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The Mammoth Man
by George Langford, Sr.

First published in the American Boy magazine, Volume 23, issue numbers 4 through 7, February through May, 1922. This digitized version edited by GL,III in 2010.
Chapter Thirteen - Kutnar the Weapon Maker.

IT WAS not many days before Gonch found himself subjected to increased pressure.  The grim hetman fretted and chafed incessantly simply because the Lion Man failed to appear.  With all his sharpness, Gonch had merely relieved one bad situation by creating another.  He was congratulating himself for his shrewdness in diverting Totan's channel of wrath to someone other than himself but now that the Lion Man had become rooted in the hetman's mind, Gonch found himself worse off than ever.  Pic did not appear.  There were no others worth while to soothe Totan's pugnacious spirit, so he centered the burden of his rancor upon Gonch.

"Time passes and still your Lion Man does not come," he fumed.  "I believe you lie when you say he will."

"And I still say so," replied the Muskman although in a less cocksure manner than formerly, for he was beginning to feel grave doubts.  "But the lad; does he not please you?  Never have we fared so well as since he came here."

Totan gave his henchman a sour look.  "Lad? Ugh-h; he does better than all the rest of you put together.  But bah!  Why speak of him?  I want none but his father, the Lion Man, weapon maker or whatever else you choose to call him.  I hunger to crush his bones."

Gonch sensed the approaching storm.  He grasped desperately at a straw.  "Weapon maker?" he whispered looking carefully around him as though he were about to impart some deep-dyed mystery.  "You ask for him who makes the fine blades?  Psst!  He is here."

"The Lion Man?" roared Totan, leaping to his feet and snatching at his club.  "Where?"

"Son of the Lion Man you mean," corrected Gonch.  "It is my little secret.  He makes the fine weapons even better than his father.  What a prize; a hunter and flint worker, all in one."

"Agh! the boy again," howled the hetman in a great rage and then his curiosity got the better of him as Gonch hoped and half expected it would.  "The boy a flint worker?" he sneered.  "This is another of your lies; but you have said it and I will know the truth, even if I have to eat it out of you."

"Try him," said the Muskman much relieved that he had so neatly turned the trend of conversation.  "I said and proved that he was the equal to our best hunters. I say and will prove that he is a skilled flint worker.  Tomorrow he will begin making the fine blades."

"And a sorry day it will be for you if he fails," snarled the giant, enraged at being so easily diverted from the main idea and yet not having wit enough to stick to it.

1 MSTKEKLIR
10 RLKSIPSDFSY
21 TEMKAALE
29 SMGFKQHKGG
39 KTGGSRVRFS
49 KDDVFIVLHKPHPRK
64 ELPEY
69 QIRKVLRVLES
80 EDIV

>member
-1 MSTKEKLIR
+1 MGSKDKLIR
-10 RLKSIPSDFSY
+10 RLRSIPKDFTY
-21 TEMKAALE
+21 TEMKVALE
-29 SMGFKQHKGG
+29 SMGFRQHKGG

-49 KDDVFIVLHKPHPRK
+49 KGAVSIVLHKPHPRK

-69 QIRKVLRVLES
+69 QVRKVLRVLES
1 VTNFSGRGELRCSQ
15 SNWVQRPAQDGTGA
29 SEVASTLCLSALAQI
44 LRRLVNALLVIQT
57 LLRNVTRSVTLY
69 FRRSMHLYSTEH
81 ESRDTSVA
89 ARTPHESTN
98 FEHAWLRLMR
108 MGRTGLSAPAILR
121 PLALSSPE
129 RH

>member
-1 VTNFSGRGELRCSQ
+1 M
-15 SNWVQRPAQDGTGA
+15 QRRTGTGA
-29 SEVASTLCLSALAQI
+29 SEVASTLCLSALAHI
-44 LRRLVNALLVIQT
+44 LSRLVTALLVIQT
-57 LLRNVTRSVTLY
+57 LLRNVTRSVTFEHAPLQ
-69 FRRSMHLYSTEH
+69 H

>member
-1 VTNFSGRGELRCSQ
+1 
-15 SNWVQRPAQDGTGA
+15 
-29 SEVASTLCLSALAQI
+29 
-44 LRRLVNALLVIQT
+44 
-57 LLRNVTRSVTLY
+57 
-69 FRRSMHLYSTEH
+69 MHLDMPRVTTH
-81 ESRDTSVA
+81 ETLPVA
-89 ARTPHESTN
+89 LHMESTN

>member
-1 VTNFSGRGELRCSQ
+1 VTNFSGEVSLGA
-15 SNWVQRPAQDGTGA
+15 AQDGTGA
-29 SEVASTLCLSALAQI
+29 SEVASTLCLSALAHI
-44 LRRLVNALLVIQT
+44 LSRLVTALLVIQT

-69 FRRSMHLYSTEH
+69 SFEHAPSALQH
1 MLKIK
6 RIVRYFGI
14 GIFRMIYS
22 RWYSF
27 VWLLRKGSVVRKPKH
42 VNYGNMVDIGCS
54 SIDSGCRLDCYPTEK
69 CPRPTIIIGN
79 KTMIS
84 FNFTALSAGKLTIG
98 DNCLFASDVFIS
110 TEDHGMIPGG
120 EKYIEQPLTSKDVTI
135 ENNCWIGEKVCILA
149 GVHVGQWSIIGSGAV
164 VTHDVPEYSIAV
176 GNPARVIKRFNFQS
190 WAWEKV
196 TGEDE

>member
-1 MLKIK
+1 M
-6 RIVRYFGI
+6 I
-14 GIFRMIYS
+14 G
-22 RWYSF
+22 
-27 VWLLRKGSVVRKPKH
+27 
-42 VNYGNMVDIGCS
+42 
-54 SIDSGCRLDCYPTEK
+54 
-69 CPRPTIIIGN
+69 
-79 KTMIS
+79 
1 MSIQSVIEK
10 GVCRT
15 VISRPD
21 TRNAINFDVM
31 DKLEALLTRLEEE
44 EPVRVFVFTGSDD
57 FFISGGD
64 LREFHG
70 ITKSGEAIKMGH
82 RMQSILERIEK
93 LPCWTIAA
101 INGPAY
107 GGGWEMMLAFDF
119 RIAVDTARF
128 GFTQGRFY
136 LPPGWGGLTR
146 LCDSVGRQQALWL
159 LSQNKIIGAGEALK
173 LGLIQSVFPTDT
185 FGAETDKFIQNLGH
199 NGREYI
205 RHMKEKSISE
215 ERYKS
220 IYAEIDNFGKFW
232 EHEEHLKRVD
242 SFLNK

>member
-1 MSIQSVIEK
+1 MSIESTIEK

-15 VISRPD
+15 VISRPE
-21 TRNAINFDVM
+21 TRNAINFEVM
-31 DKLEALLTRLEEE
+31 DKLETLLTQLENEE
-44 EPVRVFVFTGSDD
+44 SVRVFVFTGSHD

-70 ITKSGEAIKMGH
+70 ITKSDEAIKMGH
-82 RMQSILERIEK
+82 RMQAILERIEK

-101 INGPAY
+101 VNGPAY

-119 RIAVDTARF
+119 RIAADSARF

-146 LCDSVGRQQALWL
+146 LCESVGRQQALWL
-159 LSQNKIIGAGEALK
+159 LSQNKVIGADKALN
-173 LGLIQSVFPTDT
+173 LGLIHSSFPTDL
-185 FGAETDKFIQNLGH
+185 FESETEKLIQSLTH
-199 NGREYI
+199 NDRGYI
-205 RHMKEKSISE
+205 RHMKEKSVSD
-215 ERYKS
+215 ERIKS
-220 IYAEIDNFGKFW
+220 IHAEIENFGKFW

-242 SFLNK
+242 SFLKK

And so the storm clouds lifted temporarily, giving Gonch a chance to keep his hide on him and him in it.  He sought Kutnar and said, "Those who do nothing, shall eat nothing.  You idle too much.  Now is the time for you to hammer and finish the fine flint weapons.  You know how the work is done.  We must have the blades.  Make them."

And so more was required of him.  Kutnar's eyes glittered as he answered, "But there is no flint here.  Blades cannot be made from nothing.  Find me flint lumps if you must have the tools."

"Find them yourself," snapped the Muskman, irritated by the boy's reply.  "If you fail, I will see that you get no food."

So Kutnar did as he was bidden or tried to at least.  It was past mid-day and he would have welcomed a rest after his morning's hunting trip.  The blood was surging to his temples but the boy-mind still ruled and so he went down to the river bank to search the gravels for material on which to work.  But he found only disappointment, for the waters were ice-bound and even if flint lumps were there, he could not reach them.  He returned to Castillo just before nightfall, and of course he returned empty-handed.  Gonch scolded him soundly even as he trembled for his own safety at thought of what the morrow might bring when Totan learned of his failure.  He jerked the boar hide loose that Kutnar wore about his body and hissed, "No food nor warmth either for him who does nothing.  You shall pay by taking a turn at fire watching to-night.  Tomorrow will be your last chance.  The blades we will and must have."  He would have said more but as he looked about him, he saw the giant hetman watching and beckoning him to come that way.  Gonch went reluctantly, for he had a fair idea of what was in the chieftain's mind.

"The boy pays small attention to your orders," Totan said grimly when the two were together.  "I believe that you have grown careless.  He is a flint worker but he works no flints.  No doubt you lie when you say he does."

"Blades cannot be made from nothing," was the answer.  "The lad cannot find the flint on which to work."

This was in part, repeating Kutnar's own words and the hetman's reply was curiously enough word for word the same as Gonch had given the boy.